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World War II, which had been going on for four years, had taken a heavy toll of Canadian hockey players, many of whom had joined the country's armed forces. To make matters more difficult for the sport, the Canadian military had banned its teams from playing for the Allan Cup and any other national or provincial sports championships.
The Army and Air Force had gone even farther, banning their teams from even playing against civilian teams. The Navy did allow play against civilians but their teams had to withdraw before the playoffs.
These regulations, which came into force at the beginning of January, forced the withdrawl of the teams in mid-season and the quick reorganization of many leagues.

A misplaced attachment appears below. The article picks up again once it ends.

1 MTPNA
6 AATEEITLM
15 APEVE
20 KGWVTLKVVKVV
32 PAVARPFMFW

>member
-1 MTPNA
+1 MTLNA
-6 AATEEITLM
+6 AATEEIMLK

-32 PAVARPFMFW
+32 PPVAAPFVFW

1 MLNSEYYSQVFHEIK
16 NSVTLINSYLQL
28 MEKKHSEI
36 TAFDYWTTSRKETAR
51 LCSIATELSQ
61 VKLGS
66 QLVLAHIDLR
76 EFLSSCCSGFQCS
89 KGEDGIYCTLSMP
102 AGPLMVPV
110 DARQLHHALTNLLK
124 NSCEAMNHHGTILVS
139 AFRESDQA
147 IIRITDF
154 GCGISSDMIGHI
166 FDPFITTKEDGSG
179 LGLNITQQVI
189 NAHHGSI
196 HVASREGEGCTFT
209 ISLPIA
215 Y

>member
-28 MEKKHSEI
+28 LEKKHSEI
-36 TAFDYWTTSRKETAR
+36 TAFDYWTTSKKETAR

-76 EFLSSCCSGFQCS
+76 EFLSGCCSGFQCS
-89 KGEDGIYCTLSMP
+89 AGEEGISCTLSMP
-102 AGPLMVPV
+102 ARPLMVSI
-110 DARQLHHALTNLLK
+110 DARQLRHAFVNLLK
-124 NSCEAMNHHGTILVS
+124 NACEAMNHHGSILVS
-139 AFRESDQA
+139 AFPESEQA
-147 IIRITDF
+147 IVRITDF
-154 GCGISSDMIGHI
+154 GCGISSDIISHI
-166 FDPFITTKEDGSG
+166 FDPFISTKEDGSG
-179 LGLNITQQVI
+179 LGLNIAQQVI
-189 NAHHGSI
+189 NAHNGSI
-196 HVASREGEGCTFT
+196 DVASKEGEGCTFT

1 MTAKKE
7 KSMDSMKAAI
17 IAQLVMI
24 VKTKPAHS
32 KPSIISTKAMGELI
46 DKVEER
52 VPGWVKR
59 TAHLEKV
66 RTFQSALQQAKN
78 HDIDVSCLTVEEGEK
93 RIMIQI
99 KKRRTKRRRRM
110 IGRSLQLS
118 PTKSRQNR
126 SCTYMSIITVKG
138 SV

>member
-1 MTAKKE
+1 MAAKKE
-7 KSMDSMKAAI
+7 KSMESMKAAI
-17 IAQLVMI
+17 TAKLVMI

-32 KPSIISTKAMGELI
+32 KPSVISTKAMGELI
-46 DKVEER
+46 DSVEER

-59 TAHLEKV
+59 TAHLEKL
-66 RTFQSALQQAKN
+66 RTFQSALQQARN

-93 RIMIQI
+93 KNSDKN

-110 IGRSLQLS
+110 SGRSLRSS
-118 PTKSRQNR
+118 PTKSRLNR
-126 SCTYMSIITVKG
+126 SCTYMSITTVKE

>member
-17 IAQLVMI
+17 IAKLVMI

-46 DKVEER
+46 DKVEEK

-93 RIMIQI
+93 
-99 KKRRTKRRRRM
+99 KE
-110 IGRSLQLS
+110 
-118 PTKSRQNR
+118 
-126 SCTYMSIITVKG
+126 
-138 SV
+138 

All this led to a very sharp drop in the number of teams competing for the Allan Cup. From over 200 teams in 1937-38 and 68 in the past season 1942-43, 1943-44 saw only 24 teams nationwide in the hunt for the Cup. Manitoba, which only had a military league, ended up with no teams for the first time since 1910.
There were ten districts in Canada, five in the west and five in the east. The winners of the two groups played of in the Allan Cup final.
- British Columbia: New Westminster CPA Lodestars
- Alberta: Edmonton Vics
- Saskatchewan: Flin Flon Bombers
- Manitoba: No teams
- Thunder Bay: Port Arthur Shipbuilders
- Northern Ontario: Sudbury Frood Miners
- Ontario: Hamilton Majors
- Ottawa: Hull Volants
- Quebec: Quebec Aces
- Maritimes: Truro Bearcats
Note: The Saskatoon Navy also played in this league but were not eligible for the Allan Cup.
There were no eligible teams in this province.
Thunder Bay (2)Edit
Note: The Toronto Navy also played in this league but were not eligible for the Allan Cup.